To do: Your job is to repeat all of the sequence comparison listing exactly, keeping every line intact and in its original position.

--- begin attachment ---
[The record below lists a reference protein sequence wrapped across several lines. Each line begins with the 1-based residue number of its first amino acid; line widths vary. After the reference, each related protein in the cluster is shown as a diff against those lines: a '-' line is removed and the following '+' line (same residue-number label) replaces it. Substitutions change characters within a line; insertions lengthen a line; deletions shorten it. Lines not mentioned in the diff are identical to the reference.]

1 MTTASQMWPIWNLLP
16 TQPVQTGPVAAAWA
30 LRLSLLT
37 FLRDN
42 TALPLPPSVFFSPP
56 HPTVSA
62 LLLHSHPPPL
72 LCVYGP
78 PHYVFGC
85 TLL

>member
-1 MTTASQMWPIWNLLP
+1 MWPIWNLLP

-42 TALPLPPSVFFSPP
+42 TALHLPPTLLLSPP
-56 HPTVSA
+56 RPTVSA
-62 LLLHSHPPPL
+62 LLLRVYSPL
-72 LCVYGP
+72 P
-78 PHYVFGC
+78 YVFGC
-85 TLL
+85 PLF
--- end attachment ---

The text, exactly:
[The record below lists a reference protein sequence wrapped across several lines. Each line begins with the 1-based residue number of its first amino acid; line widths vary. After the reference, each related protein in the cluster is shown as a diff against those lines: a '-' line is removed and the following '+' line (same residue-number label) replaces it. Substitutions change characters within a line; insertions lengthen a line; deletions shorten it. Lines not mentioned in the diff are identical to the reference.]

1 MTTASQMWPIWNLLP
16 TQPVQTGPVAAAWA
30 LRLSLLT
37 FLRDN
42 TALPLPPSVFFSPP
56 HPTVSA
62 LLLHSHPPPL
72 LCVYGP
78 PHYVFGC
85 TLL

>member
-1 MTTASQMWPIWNLLP
+1 MWPIWNLLP

-42 TALPLPPSVFFSPP
+42 TALHLPPTLLLSPP
-56 HPTVSA
+56 RPTVSA
-62 LLLHSHPPPL
+62 LLLRVYSPL
-72 LCVYGP
+72 P
-78 PHYVFGC
+78 YVFGC
-85 TLL
+85 PLF